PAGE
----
The newest standard of over-the-air television, also known as ATSC 3.0 or NextGen TV, is supposed to bring better visual and audio quality to broadcast television. But the killer app may actually be in watching games in real time and sports betting.
That’s according to Scripps Sports President Brian Lawlor, who told Cord Cutters News in an interview that he believes the low latency, or lag time between when events occur and what you actually see it, will be good enough that it will be a boon to those looking make bets on the game. You can see that latency in effect when watching a streaming game — you’ll often get an alert on a phone of a touchdown scored or interception made seconds or even minutes before it actually appears on your feed.
Some companies are addressing this, with YouTube TV now giving you the option to permanently reduce the broadcast delay in exchange for some potential playback problems. But many “live” streaming services still have delayed feeds.
Watching a NextGen TV feed, which just requires an antenna and a compatible tuner or TV, eliminates that lag.
“It allows sports fans to have truly live engagement,” Lawlor said.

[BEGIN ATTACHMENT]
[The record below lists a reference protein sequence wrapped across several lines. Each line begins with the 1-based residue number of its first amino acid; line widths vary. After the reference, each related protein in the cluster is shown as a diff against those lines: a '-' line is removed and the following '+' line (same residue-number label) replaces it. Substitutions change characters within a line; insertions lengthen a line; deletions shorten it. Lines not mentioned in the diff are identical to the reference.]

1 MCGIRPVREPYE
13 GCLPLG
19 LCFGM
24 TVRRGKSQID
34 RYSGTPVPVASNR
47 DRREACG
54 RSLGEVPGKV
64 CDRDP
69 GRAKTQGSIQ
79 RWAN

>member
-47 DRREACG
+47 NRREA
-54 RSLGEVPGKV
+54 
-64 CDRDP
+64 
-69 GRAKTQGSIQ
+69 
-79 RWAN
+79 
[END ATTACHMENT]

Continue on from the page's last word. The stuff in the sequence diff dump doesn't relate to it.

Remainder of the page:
The other benefit from NextGen TV is the ability to create “pop-up” channels in the programming guide. Because the ATSC 3.0 signals are IP-based, broadcasters can create temporary channels that your connected TV or tuner is smart enough to recognize. Lawlor said he could see a separate pop-up channel dedicated to sports betting, or some other ancillary content, launch during a big sporting event.
NextGen TV is expected to hit a critical point before a big sporting event: the Super Bowl. The TV standard is expected to covering 75% of the U.S. population in 75 markets, which Advanced Television Systems Committee President Madeleine Noland said was key to getting the broadcaster, retailers, and network excited and willing to promote the technology.
About 5.5 million NextGen TV-enabled television sets are expected to ship this year, a rise of 13% from the number of TVs that shipped in 2023, according to the Consumer Technology Association, the group behind CES. The ATSC believes sales will really hit the masses in 2025.